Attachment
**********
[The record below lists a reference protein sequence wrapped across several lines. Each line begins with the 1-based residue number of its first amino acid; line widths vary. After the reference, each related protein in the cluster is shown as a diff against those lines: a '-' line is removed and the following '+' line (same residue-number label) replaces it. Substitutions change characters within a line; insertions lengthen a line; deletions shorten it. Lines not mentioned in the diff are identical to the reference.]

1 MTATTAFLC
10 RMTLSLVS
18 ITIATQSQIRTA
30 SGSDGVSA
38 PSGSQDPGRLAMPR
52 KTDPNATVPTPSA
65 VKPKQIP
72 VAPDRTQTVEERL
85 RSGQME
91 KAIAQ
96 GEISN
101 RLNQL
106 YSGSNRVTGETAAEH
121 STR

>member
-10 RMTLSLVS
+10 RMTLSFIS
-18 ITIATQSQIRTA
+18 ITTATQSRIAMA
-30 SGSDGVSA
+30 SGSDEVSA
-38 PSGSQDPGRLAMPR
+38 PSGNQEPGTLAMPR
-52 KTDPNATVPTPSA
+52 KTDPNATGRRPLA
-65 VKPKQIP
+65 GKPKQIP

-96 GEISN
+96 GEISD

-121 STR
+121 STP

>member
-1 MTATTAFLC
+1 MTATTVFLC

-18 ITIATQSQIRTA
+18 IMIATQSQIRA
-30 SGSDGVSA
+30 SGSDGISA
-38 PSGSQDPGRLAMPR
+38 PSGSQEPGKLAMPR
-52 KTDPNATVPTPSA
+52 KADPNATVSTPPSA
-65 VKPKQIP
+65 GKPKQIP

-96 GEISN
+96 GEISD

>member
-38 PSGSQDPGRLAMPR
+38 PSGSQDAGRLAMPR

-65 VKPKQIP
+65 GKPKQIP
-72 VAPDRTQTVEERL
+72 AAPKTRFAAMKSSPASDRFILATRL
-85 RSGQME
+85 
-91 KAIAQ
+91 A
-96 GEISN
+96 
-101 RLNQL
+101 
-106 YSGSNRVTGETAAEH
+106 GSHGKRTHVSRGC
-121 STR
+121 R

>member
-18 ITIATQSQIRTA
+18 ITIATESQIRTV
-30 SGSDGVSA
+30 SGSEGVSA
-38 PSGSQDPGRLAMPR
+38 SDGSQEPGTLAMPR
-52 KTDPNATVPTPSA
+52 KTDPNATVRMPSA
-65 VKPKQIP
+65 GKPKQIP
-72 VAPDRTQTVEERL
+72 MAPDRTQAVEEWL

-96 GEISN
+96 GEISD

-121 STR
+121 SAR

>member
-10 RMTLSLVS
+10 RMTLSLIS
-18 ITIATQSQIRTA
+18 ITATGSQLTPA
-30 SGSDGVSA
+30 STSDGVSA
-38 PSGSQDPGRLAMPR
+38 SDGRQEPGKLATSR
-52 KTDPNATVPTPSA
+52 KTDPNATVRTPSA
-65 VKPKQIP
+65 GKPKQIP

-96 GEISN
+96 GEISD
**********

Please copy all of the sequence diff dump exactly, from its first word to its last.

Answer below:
[The record below lists a reference protein sequence wrapped across several lines. Each line begins with the 1-based residue number of its first amino acid; line widths vary. After the reference, each related protein in the cluster is shown as a diff against those lines: a '-' line is removed and the following '+' line (same residue-number label) replaces it. Substitutions change characters within a line; insertions lengthen a line; deletions shorten it. Lines not mentioned in the diff are identical to the reference.]

1 MTATTAFLC
10 RMTLSLVS
18 ITIATQSQIRTA
30 SGSDGVSA
38 PSGSQDPGRLAMPR
52 KTDPNATVPTPSA
65 VKPKQIP
72 VAPDRTQTVEERL
85 RSGQME
91 KAIAQ
96 GEISN
101 RLNQL
106 YSGSNRVTGETAAEH
121 STR

>member
-10 RMTLSLVS
+10 RMTLSFIS
-18 ITIATQSQIRTA
+18 ITTATQSRIAMA
-30 SGSDGVSA
+30 SGSDEVSA
-38 PSGSQDPGRLAMPR
+38 PSGNQEPGTLAMPR
-52 KTDPNATVPTPSA
+52 KTDPNATGRRPLA
-65 VKPKQIP
+65 GKPKQIP

-96 GEISN
+96 GEISD

-121 STR
+121 STP

>member
-1 MTATTAFLC
+1 MTATTVFLC

-18 ITIATQSQIRTA
+18 IMIATQSQIRA
-30 SGSDGVSA
+30 SGSDGISA
-38 PSGSQDPGRLAMPR
+38 PSGSQEPGKLAMPR
-52 KTDPNATVPTPSA
+52 KADPNATVSTPPSA
-65 VKPKQIP
+65 GKPKQIP

-96 GEISN
+96 GEISD

>member
-38 PSGSQDPGRLAMPR
+38 PSGSQDAGRLAMPR

-65 VKPKQIP
+65 GKPKQIP
-72 VAPDRTQTVEERL
+72 AAPKTRFAAMKSSPASDRFILATRL
-85 RSGQME
+85 
-91 KAIAQ
+91 A
-96 GEISN
+96 
-101 RLNQL
+101 
-106 YSGSNRVTGETAAEH
+106 GSHGKRTHVSRGC
-121 STR
+121 R

>member
-18 ITIATQSQIRTA
+18 ITIATESQIRTV
-30 SGSDGVSA
+30 SGSEGVSA
-38 PSGSQDPGRLAMPR
+38 SDGSQEPGTLAMPR
-52 KTDPNATVPTPSA
+52 KTDPNATVRMPSA
-65 VKPKQIP
+65 GKPKQIP
-72 VAPDRTQTVEERL
+72 MAPDRTQAVEEWL

-96 GEISN
+96 GEISD

-121 STR
+121 SAR

>member
-10 RMTLSLVS
+10 RMTLSLIS
-18 ITIATQSQIRTA
+18 ITATGSQLTPA
-30 SGSDGVSA
+30 STSDGVSA
-38 PSGSQDPGRLAMPR
+38 SDGRQEPGKLATSR
-52 KTDPNATVPTPSA
+52 KTDPNATVRTPSA
-65 VKPKQIP
+65 GKPKQIP

-96 GEISN
+96 GEISD